This is a very interesting question! I am not entirely sure exactly where it comes from, but I remember being very inspired by DJs such as Ellen Allien, who made me want to research more about the Chicago house scene. After having discovered the likes of Mike Dunn, Fast Eddie, and Phuture, I just wanted to find more records characterised by the wonky and weird raw sounds of a 303. Then after a while I started digging deeper into the Detroit electro-techno scene and discovered my heroes: UR, Derrick May, Blake Baxter and Drexciya. Nowadays, I don’t aim to only play acid house. The acid sound has become somewhat mainstream, which is why I keep looking for alternative ways of playing it.

What were biggest challenges to getting your own club night up and running, in Aberdeen and now Glasgow and Edinburgh?

I suppose the hardest part was to find a venue. In the beginning, I had to start from a very small capacity basement club in Aberdeen, from which I moved to an amazing larger venue, The Tunnels. Also, starting a night on your own is a huge challenge as it's hard to promote a night and take care of all the preparations by yourself. I've been very lucky in the sense that I have had an amazing and supportive network of friends in Scotland, who helped me with organising and promoting. Expanding Acid Flash to bigger cities has had its own challenges, mainly increased competition from other promoters and club nights. But trusting myself and keeping the music truly authentic helped me to power through any obstacles. Overall there have been very few obstacles for me, which I am grateful for.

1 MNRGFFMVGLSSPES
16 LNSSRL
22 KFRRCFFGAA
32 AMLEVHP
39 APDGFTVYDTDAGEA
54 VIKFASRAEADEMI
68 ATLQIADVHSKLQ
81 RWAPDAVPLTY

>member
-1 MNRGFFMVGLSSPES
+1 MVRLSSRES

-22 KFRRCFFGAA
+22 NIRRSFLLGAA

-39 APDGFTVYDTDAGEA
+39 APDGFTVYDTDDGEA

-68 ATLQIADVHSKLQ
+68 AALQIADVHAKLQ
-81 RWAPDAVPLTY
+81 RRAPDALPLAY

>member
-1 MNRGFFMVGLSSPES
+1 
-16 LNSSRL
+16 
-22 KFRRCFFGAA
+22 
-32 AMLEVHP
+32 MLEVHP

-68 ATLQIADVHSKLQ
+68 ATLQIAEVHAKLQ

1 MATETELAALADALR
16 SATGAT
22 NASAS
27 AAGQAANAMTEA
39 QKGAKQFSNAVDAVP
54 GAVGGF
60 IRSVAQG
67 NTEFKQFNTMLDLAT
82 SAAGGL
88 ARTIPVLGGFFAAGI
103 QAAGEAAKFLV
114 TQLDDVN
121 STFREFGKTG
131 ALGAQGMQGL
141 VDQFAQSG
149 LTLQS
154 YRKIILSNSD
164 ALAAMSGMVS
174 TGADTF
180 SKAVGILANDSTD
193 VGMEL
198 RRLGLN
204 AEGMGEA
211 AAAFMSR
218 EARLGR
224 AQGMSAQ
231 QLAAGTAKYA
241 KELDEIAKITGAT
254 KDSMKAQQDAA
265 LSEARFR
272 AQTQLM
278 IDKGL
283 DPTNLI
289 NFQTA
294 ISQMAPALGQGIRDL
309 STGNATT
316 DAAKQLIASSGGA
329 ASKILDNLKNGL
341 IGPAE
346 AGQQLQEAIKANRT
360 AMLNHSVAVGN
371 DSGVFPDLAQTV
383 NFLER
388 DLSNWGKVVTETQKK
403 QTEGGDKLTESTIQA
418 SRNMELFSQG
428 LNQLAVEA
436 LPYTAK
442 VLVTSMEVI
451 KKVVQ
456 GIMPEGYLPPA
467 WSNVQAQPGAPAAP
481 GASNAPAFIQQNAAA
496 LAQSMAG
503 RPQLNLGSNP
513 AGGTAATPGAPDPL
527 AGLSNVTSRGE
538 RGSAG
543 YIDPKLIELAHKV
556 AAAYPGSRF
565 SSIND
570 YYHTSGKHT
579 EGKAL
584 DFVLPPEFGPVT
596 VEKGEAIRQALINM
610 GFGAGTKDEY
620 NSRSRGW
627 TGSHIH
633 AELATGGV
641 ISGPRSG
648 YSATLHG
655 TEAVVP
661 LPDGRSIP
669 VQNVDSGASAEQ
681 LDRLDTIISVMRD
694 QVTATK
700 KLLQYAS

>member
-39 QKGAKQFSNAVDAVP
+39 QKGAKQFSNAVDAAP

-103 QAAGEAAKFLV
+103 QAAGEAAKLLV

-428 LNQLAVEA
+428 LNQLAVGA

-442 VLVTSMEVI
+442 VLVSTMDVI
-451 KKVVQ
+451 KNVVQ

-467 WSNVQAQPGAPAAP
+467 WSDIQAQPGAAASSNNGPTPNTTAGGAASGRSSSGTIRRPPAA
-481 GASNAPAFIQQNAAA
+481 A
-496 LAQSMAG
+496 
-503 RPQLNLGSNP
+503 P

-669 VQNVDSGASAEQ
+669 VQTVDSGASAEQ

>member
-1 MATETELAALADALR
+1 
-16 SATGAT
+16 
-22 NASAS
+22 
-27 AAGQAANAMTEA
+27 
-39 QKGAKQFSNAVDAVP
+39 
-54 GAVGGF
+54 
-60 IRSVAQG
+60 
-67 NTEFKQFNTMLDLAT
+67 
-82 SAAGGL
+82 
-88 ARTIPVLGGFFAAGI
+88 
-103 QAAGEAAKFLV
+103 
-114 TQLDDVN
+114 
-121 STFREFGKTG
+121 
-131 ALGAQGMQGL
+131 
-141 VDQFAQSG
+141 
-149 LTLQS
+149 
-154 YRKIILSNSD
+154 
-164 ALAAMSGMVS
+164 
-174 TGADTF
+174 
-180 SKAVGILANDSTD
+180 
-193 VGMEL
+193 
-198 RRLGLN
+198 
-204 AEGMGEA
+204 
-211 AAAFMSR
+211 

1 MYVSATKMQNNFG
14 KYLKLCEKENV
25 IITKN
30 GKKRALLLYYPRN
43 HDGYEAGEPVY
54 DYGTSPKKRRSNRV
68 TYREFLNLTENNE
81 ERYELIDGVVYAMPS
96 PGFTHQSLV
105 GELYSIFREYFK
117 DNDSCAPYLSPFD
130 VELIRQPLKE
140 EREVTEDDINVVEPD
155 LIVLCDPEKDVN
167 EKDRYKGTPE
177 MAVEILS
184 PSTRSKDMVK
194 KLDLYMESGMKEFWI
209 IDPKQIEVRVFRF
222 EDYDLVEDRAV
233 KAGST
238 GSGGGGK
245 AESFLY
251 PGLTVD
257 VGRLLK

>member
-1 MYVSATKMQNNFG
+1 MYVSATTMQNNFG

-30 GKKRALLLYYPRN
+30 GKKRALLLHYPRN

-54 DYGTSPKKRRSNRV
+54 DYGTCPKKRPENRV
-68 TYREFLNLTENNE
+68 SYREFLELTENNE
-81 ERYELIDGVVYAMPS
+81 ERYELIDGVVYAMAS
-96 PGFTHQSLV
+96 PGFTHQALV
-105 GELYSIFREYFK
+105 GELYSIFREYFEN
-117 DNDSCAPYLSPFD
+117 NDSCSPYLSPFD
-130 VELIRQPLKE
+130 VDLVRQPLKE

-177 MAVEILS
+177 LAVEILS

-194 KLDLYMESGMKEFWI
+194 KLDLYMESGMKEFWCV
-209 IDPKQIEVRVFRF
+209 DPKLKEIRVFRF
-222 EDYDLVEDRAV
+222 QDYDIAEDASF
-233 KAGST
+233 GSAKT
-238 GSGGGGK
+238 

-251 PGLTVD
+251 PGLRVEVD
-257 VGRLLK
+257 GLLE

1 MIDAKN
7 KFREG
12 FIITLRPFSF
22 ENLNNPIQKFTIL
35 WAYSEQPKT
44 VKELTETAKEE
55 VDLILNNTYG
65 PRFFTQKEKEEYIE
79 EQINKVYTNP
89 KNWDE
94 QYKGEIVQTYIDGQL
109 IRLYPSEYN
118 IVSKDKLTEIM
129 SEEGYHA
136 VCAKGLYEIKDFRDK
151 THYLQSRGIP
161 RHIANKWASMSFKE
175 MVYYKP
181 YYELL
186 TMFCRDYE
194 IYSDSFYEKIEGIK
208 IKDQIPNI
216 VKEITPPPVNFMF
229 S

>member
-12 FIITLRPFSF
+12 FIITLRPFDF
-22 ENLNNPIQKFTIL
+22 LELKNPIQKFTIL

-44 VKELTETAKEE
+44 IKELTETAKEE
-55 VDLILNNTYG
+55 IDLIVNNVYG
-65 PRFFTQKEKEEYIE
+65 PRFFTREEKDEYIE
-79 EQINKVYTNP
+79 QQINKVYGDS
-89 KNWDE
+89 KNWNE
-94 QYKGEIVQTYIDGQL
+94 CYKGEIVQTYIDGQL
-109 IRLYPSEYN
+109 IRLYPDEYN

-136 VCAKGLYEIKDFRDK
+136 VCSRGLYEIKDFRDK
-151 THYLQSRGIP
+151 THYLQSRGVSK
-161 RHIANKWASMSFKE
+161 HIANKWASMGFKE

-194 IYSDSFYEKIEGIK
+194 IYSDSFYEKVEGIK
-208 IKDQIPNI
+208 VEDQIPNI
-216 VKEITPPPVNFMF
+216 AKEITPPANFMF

How has living in Scotland influenced the way you’ve developed as a DJ?

There would not have been a better place to start DJing, as Scotland has given me the opportunity to discover British music culture and history through some amazing record stores and inspirational, knowledgeable people. It has provided me with opportunities which I doubt I would have gotten back home, due to the smaller size of the electronic music scene in Finland.

What have been your career highlights so far?

The highlights so far have been becoming a resident for the Pressure parties organised by Soma records and the ever-amazing duo Slam. Another highlight is being invited to play Warehouse Project in Manchester as a part of a line-up curated by Daniel Avery in October. I’m absolutely buzzing for this one.

How do you go about choosing DJs and arranging bookings for your Acid Flash nights, is there a certain kind of artist you look for?